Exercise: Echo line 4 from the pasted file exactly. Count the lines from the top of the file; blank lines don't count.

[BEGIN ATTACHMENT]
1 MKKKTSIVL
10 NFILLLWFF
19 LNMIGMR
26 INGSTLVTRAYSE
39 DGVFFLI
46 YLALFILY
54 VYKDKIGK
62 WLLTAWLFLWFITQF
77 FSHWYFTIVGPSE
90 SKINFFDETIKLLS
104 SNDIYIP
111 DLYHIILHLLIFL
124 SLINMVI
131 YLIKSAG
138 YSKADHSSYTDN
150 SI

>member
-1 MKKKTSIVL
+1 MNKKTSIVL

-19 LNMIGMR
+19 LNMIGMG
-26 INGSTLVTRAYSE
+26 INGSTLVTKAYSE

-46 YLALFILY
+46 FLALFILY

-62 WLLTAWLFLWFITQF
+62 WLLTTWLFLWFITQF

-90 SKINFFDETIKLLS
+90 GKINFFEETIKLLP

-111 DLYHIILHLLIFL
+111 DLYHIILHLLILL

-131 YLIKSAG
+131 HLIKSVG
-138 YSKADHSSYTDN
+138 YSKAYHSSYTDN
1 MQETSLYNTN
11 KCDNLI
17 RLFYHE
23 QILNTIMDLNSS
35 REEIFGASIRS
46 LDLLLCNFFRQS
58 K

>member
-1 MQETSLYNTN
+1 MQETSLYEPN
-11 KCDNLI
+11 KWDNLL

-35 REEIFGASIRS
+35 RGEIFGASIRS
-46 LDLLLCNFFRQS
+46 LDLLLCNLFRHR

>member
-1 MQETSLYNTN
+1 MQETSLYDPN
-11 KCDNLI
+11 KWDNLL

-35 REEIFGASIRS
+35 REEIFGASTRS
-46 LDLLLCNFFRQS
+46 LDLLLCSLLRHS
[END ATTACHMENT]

26 INGSTLVTRAYSE